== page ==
Dappleshades are unique in that they bring the textures and patterns found in nature, to elegant paper sculptures. I’m Savyra Meyer-Lippold and I started trading as Dappleshades in 2010. I live near Cape Town in Fish Hoek with my husband Stephan and son Tony Scott who does all our tracings with his legendary patience.  

We relaunched Dappleshades as Shylight on the 16th May 2015, but this has turned out to be an ill-advised idea, so as of 21 November 2018, it’s back to the original name.

Paper sculpture has formed part of my work for years, sometimes as packaging concepts or an illustration style; a paper landscape for a Beacon shoot; ‘foliage’ for an exhibition stand…

Detail of exhibition stand
Detail of exhibition stand for a 4 x 4 car hire company

There was even a moth puppet (see below) for ‘Tallulah (a very small love story)’ a stop-motion animation which was shown among others at the Design Indaba Expo in February 2011. I think that’s how I found this brilliant material I’m using, because that puppet needed to be resilient. I had only one!

The making of Tallulah, moth puppet
Part of the process of making the Tallulah puppet

I also owe profound thanks to Marina Kotze, who sent me in the direction of Tyvek in my search for a very resilient but beautiful paper-like material. After positive comments on the paper-foliage blinds in my home, I launched DappleShades, beginning with the Foliar range.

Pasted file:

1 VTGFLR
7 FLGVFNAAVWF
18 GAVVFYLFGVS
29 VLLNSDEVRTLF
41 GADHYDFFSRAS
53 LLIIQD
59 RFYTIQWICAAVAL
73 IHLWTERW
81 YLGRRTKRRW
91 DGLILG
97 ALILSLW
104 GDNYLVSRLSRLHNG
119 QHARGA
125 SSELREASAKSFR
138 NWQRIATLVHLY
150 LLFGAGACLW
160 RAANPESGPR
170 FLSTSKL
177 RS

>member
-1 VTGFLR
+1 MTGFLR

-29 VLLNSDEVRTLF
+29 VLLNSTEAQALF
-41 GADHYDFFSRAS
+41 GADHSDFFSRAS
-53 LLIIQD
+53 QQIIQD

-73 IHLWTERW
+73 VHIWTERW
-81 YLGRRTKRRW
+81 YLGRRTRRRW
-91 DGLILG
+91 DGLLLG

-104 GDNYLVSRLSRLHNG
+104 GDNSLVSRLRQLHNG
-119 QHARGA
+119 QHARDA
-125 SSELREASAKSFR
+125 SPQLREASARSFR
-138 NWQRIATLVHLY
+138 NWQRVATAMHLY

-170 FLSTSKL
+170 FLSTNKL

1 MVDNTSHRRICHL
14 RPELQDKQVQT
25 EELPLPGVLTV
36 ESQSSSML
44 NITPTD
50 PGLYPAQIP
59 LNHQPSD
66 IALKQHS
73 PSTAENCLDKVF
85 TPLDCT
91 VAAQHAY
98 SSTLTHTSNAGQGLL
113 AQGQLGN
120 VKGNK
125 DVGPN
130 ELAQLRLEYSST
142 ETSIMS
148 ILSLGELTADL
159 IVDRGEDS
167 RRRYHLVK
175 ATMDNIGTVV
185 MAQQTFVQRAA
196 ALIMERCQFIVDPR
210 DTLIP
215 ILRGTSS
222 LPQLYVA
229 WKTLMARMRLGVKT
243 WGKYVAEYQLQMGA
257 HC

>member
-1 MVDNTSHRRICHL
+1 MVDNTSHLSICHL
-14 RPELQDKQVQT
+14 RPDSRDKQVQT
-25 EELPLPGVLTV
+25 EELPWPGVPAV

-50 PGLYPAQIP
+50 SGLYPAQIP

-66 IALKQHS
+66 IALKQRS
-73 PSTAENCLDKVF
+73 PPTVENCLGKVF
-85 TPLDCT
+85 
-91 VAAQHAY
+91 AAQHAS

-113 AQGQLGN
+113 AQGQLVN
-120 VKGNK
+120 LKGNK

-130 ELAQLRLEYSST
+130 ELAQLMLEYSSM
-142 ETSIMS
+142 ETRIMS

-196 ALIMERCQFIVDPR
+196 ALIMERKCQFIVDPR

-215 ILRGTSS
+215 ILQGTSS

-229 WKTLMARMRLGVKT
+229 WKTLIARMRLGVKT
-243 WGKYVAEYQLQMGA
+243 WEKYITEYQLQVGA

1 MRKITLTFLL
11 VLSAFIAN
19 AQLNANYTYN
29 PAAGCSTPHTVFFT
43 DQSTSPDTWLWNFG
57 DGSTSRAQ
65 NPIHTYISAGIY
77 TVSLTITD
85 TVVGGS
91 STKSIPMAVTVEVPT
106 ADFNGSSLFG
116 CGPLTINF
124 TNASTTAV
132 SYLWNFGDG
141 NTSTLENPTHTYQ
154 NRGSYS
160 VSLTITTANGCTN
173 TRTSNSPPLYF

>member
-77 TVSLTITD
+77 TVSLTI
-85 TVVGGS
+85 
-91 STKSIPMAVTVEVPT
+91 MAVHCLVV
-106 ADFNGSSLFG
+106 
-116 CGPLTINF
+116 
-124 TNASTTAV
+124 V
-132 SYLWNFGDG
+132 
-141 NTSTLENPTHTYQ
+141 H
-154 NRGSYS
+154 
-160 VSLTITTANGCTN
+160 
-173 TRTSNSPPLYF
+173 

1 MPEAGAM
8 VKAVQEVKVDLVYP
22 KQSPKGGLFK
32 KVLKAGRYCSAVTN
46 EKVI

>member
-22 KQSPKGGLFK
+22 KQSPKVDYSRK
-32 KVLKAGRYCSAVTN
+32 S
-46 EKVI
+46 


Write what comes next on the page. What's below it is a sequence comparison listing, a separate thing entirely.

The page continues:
This synthetic paper resembles rice-paper in its beautiful translucency and silky texture, is UV-resistant, very hard to tear, is fire-retardant and even washable – but gently, because creases take a bit of massaging to get out. Here’s a video from the Dappleshades Facebook page, instructing one how to do exactly that.

Most of the panels are individual art works that are handmade and can therefore be custom fitted to any window. We are planning to produce them in greater numbers though, using water-jet cutting, a technology that’s perfect for this purpose, and will soon be able to offer them to a wider market and obviously for a lower cost.

They’ll range in price depending on the size and design. Prices for the machine-produced product will be announced soon.

The beauty of these designs in a practical sense is that there is no limit to the length or breadth of the space to be filled, since one buys more panels to fill a space width-ways, and if they are hand-cut, almost any length can be specified and the material ordered accordingly.

There are currently 5 panel designs available including the Foliar range, but many more are in the pipeline – Nature never ceases to inspire.